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This New Agency Bangs Out the Creative Process in Two Weeks”

In an industry traditionally built on AOR (agency of record) relationships, it may seem like a foolish endeavor to create an agency model designed for short engagement projects. But for Fortnight Collective, this divergence is proving that the bloated length of a traditional contract may be in the way of more breakthrough output.

“Innovation happens on the fringes when no one else is looking. Not having time to overthink things can help.” - Andy Nathan

Read the original article here.

Launching in late 2016, Fortnight waited seven months, while testing and iterating their offering, before making noise in the press. We reached out to Fortnight’s founder, Andy Nathan, to learn how the market has reacted to their new model and discuss opportunities for others to follow suit.

TBD: What was the origin of Fortnight?

AN: I just kept thinking about how we could create a process to differentiate ourselves from other agencies that wasn’t just a gimmick, but rather something that actually works for clients. Ideas don’t seem to matter as much and more often than not your brand will be noticed for something other than marketing in culture. I wanted a way to create group-flow, rather than group-think.

TBD: Is Fortnight a consultancy or an agency?

AN: We call ourselves a brand marketing accelerator. While some may scoff at that and think it’s pretentious, I think the word “agency” is a four-letter word. In some ways, I despise being like other agencies. We don’t want to be contrarian, but we do look at how we can stand apart. We definitely have a niche and realize that we won’t be everything to everyone. We wouldn’t want to be. So we try to be very clear on what we do and what we don’t.

TBD: Have you found any gaps or limitations in service?

AN: I don’t see many limitations. Some clients might say “we have a core team serving as our AOR that understands our brand and knows its’ intrinsics.” I would argue that on the flip side that leads to group-think, which leads to giving clients what they want and playing it safe. In a lot of ways, what our model does is provide a fresh perspective.

TBD: How is the use of freelancers perceived to accommodate the distributed workload?

AN: Obviously, using a freelancer model for production comes with its own challenges having to work within individuals’ schedules. Compare this to a major brand paying for a more traditional AOR. They pay for a set number of FTE’s and can expect those people to be dedicated to their business, but it comes with a cost. Some might see the variability with the freelancer scheduling as a hurdle, but I don’t see this differentiation as a limitation.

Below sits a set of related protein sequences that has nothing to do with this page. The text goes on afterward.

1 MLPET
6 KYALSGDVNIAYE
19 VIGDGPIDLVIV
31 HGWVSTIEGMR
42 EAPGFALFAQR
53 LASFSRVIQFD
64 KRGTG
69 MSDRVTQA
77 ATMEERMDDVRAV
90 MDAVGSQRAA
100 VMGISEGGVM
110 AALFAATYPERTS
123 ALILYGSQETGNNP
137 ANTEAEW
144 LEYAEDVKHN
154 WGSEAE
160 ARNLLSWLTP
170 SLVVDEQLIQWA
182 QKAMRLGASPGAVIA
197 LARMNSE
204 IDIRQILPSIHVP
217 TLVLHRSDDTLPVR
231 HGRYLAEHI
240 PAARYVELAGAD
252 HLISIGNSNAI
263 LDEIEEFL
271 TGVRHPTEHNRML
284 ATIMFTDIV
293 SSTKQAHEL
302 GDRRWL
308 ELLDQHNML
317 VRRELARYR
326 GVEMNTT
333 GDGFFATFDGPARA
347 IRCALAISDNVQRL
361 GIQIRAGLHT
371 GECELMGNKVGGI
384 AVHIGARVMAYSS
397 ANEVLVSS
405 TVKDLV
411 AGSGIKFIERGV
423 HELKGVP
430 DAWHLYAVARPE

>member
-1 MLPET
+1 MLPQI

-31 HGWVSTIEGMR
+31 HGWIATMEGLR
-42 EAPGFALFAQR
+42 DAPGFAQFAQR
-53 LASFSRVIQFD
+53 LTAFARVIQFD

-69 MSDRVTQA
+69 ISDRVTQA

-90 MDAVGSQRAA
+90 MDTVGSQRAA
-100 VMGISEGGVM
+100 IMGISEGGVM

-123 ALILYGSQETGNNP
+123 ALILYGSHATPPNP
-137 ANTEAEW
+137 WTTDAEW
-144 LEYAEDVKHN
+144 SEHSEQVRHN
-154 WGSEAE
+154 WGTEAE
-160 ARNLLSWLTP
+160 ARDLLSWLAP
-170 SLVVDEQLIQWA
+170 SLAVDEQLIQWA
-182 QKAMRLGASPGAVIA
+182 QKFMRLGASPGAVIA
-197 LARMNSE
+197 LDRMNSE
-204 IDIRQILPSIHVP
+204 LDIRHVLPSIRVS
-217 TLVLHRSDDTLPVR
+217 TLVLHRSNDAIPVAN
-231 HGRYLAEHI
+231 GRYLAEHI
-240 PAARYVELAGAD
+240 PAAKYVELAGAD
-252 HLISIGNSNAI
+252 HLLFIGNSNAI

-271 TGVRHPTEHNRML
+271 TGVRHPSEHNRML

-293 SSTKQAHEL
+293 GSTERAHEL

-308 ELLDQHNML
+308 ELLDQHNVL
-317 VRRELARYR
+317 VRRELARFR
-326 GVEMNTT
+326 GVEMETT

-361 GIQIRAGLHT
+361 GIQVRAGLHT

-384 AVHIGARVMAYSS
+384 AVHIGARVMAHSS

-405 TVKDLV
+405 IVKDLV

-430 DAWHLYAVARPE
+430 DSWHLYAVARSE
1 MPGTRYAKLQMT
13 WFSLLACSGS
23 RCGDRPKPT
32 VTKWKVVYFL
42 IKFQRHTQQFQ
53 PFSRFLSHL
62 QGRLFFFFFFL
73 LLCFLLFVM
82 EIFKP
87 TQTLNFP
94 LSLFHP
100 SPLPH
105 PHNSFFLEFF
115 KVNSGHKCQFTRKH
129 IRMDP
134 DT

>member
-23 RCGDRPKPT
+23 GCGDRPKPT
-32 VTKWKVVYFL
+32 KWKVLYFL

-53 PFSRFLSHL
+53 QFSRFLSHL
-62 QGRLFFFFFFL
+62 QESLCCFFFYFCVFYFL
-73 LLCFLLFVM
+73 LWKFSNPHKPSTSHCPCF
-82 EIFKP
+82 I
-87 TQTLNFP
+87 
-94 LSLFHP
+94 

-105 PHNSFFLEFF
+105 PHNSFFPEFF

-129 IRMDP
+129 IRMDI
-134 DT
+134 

TBD: Should other agencies be adopting your model?

AN: The reality is this was inspired by technology hacks, not something proprietary. We think this is where the world is going and strongly encourage people to follow and experiment with the model. But, I also caution that it won’t work for everyone. Sure, as a big agency you could speed up the process, but it actually cannibalizes your existing business.

Now, in regards to small and mid-sized agencies, of course it makes sense. A lot of the feedback we’ve gotten is that people are already experimenting with it. The reality is anyone can do this, but it comes down to the fact that not everyone will have the same success. You have to get the right people and trust their instincts.

TBD: What is the ideal client that can benefit from this model?

AN: There are two types. One of which is a brand that has a strong point-of-view of what they want and has a key stake in getting there. They can better orientate us with their problem and can potentially provide a springboard for us to get started from. Alternatively, clients that don’t know what they want benefit from the short-term engagement, which alleviates some of the risk associated with traditional agency relationships.

The people I think we’re not right for are those that love the idea of having an agency they can brief and then be hands off. They’re the ones that don’t want to see how the sausage is made.

TBD: What’s your advice for agencies today?

AN: The time thing is interesting, but more importantly have a point-of-view on what your thing is. Then own that and the process built around it. Decide what your competitor set is. This process [of building solutions for and relationships with clients] is precious. Respect it. Do what’s right for you and don’t be someone you’re not.

Gimmick or not, Andy and the Fortnight team are winning notable business largely due to referrals. If you’re curious about how the group is growing, follow them here.  

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